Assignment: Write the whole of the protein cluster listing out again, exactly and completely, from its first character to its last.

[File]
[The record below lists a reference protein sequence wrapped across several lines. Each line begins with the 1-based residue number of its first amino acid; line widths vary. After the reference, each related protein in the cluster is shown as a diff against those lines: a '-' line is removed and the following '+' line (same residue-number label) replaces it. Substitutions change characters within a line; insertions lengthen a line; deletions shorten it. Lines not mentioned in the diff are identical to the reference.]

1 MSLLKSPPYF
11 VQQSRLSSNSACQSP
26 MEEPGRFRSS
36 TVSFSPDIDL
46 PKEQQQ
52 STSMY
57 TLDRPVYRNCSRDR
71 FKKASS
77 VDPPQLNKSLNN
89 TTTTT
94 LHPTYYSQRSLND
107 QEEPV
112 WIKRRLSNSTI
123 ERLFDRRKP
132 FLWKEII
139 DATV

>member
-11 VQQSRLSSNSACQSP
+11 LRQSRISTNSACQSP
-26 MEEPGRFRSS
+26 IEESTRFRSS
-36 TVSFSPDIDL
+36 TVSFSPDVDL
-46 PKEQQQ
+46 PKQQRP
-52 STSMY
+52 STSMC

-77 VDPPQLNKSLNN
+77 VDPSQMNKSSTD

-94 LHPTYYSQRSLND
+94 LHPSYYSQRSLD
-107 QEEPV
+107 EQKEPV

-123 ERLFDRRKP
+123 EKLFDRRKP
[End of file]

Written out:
[The record below lists a reference protein sequence wrapped across several lines. Each line begins with the 1-based residue number of its first amino acid; line widths vary. After the reference, each related protein in the cluster is shown as a diff against those lines: a '-' line is removed and the following '+' line (same residue-number label) replaces it. Substitutions change characters within a line; insertions lengthen a line; deletions shorten it. Lines not mentioned in the diff are identical to the reference.]

1 MSLLKSPPYF
11 VQQSRLSSNSACQSP
26 MEEPGRFRSS
36 TVSFSPDIDL
46 PKEQQQ
52 STSMY
57 TLDRPVYRNCSRDR
71 FKKASS
77 VDPPQLNKSLNN
89 TTTTT
94 LHPTYYSQRSLND
107 QEEPV
112 WIKRRLSNSTI
123 ERLFDRRKP
132 FLWKEII
139 DATV

>member
-11 VQQSRLSSNSACQSP
+11 LRQSRISTNSACQSP
-26 MEEPGRFRSS
+26 IEESTRFRSS
-36 TVSFSPDIDL
+36 TVSFSPDVDL
-46 PKEQQQ
+46 PKQQRP
-52 STSMY
+52 STSMC

-77 VDPPQLNKSLNN
+77 VDPSQMNKSSTD

-94 LHPTYYSQRSLND
+94 LHPSYYSQRSLD
-107 QEEPV
+107 EQKEPV

-123 ERLFDRRKP
+123 EKLFDRRKP